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-   -   Automatic Power Switch to Appliances (http://www.diychatroom.com/f18/automatic-power-switch-appliances-145364/)

travisintrouble 05-30-2012 01:57 PM

Automatic Power Switch to Appliances
 
I've recently placed an under-sink water heater in my kitchen but the only place to power it is already being used by the dishwasher. This outlet is on a 15 amp breaker and when both appliances are on it goes over 15 amps and shuts everything off.

The water heater turns on automatically whenever it needs to heat up the water in the tank. I don't need to have power to the water heater all the time. It can run only when the dishwasher is off. What I'm looking for is an automatic switch that will deliver power to the water heater only when the dishwasher is drawing no power and keep the total power to under 15 amps.

Is there such a device available for purchase? Is there another option that I should consider?

Thanks for your time.

rjniles 05-30-2012 02:09 PM

Install a new circuit for the WH.

k_buz 05-30-2012 03:06 PM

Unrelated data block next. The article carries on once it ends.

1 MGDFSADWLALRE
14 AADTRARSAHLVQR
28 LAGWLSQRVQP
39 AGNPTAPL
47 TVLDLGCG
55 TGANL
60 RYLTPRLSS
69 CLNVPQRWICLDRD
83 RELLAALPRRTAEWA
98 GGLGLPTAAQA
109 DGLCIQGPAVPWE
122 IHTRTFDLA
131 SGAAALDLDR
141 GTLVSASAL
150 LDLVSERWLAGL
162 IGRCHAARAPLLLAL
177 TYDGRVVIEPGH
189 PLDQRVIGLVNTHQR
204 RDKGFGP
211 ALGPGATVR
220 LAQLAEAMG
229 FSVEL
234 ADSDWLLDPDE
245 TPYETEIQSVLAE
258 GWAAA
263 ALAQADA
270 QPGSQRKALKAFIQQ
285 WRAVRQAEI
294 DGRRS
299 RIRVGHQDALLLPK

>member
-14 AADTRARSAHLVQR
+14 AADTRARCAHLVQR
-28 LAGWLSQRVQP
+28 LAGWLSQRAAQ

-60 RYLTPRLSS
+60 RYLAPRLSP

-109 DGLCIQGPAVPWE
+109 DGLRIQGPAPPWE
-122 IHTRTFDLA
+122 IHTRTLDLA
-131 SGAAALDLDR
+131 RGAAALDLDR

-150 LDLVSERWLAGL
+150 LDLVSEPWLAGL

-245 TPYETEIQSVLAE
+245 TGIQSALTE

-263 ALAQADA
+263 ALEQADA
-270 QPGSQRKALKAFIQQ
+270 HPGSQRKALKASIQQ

Some of those point of use water heater require more than a 15A circuit on their own. You will need to look at the specs and see what is actually required and then install a new circuit and receptacle for the water heater (as rj stated above).

curiousB 05-30-2012 03:28 PM

1 Attachment(s)
Quote:

Originally Posted by travisintrouble (Post 932231)
Is there such a device available for purchase? Is there another option that I should consider?


You can do what you are asking but it requires an expensive current sense relay and some knowledge of control systems to install. You would sense current to dishwasher and when you see current draw you would disable (open relay) to heater. I think it would be easier to run a new line from the panel.... But what you are asking is technically feasible.


http://www.patriot-supply.com/produc...item.cfm/31969

travisintrouble 05-30-2012 03:33 PM

Quote:

Originally Posted by k_buz (Post 932274)
Some of those point of use water heater require more than a 15A circuit on their own. You will need to look at the specs and see what is actually required and then install a new circuit and receptacle for the water heater (as rj stated above).

It's not a big one. This model states that it takes 12 amps. It works fine when it's alone on this 15 amp breaker.

travisintrouble 05-30-2012 03:49 PM

Quote:

Originally Posted by curiousB (Post 932286)